Then a couple of days before it was due to arrive, when I rang to find out how to pay the fees, I was advised that it was actually arriving in Brisbane, 'cos the next ship going to Sydney would have taken too long'. Hmmm, not impressed.

So it arrived in Brisbane on the 18th. On the 21st I got told the cost would be almost double what I'd been quoted. Really not happy now.

Apparently, because I'd been a good boy and got the import approval done myself, the shipper agent decided to treat my bike as a totally separate customer to Robin's other vehicles in the container. So instead of sharing the cost of all the overheads, I got the lot.

At least Robin waived any charges for himself, so all the money went to the agent. In the end it cost me about $700 more than I expected for the import.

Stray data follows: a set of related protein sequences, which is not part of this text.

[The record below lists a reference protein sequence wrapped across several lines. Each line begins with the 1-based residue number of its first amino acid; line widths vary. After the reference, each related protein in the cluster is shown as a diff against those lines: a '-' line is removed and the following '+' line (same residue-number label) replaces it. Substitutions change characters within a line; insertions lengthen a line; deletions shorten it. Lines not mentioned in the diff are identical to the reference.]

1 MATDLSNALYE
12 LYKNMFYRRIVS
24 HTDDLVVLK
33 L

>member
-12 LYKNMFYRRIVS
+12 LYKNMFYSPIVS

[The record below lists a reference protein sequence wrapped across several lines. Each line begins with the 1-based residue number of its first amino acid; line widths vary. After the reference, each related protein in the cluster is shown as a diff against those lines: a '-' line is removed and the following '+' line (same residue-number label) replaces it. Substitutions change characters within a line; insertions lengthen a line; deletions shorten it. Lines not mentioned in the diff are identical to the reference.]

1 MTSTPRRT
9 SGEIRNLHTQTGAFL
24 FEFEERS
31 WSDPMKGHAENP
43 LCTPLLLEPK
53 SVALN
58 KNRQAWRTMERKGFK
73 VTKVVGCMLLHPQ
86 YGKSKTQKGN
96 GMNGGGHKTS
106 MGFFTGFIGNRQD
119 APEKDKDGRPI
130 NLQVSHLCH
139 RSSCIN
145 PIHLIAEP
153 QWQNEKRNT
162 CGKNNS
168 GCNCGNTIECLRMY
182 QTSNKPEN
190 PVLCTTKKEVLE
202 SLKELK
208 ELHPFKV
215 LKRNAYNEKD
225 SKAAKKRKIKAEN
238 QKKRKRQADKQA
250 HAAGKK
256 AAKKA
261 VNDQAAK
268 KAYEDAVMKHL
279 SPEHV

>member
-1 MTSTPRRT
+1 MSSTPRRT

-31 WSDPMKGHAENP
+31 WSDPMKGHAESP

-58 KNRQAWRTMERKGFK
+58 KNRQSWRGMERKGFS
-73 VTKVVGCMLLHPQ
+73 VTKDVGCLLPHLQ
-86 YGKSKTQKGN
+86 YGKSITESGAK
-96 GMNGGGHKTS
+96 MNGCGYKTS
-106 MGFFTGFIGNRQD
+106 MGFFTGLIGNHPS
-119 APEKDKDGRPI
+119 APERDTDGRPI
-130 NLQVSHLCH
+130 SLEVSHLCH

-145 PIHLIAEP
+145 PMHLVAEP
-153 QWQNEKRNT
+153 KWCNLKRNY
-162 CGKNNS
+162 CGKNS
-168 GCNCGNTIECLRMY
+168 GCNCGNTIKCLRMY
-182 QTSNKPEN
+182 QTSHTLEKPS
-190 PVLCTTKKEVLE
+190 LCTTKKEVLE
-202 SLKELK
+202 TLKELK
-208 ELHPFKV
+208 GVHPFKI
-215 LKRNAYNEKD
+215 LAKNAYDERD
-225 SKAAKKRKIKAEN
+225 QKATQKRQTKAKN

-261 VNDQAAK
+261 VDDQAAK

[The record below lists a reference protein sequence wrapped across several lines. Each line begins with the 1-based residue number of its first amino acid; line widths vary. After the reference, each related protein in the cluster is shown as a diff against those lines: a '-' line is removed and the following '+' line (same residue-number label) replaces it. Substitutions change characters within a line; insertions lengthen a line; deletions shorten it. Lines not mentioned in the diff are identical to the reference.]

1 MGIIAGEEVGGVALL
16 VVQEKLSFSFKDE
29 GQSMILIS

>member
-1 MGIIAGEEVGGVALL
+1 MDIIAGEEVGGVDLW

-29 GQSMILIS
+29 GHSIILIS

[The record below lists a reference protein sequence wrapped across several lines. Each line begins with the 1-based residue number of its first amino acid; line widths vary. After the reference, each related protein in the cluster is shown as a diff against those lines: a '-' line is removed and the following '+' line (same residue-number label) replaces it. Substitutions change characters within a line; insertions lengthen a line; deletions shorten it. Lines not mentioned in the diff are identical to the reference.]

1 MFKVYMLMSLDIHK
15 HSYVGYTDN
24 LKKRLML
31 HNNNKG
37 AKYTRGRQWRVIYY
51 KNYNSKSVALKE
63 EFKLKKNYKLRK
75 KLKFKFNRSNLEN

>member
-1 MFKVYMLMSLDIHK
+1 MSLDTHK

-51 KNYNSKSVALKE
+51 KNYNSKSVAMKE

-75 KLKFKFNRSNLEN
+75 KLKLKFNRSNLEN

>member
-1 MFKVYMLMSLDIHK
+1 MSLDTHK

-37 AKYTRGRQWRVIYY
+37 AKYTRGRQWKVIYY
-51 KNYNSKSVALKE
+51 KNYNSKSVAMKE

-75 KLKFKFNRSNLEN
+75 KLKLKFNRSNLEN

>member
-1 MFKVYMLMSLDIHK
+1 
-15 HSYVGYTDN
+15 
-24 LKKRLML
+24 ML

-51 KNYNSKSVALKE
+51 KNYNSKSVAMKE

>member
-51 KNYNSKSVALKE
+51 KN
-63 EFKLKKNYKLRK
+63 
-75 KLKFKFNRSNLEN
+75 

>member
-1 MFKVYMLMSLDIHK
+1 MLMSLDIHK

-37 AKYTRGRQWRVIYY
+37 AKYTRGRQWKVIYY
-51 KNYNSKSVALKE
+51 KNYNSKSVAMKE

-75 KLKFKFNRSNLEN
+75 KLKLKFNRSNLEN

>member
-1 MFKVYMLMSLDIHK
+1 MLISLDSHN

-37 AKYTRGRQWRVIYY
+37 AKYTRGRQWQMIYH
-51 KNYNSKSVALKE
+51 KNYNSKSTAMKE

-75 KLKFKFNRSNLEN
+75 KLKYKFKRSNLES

Moral of this part of the story. If you are going to come in with someone like Robin who is essentially bringing the vehicles in 'as his own', let him do the lot, including getting the import approval. And you shouldn't get slugged like I did.

Anyway, now I needed to get the bike back from Brisbane, and he's shutting down for 2 weeks. At least it gave me 2 weeks to work out my best option.

But that's the next installment. Not really relevant to the actual importation, but another challenge nonetheless.
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Old 02-11-2013, 02:31 AM   #42
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Step 5 - Brisbane to Canberra, the easy bit, haha...

Yeh, the last bit was step 4.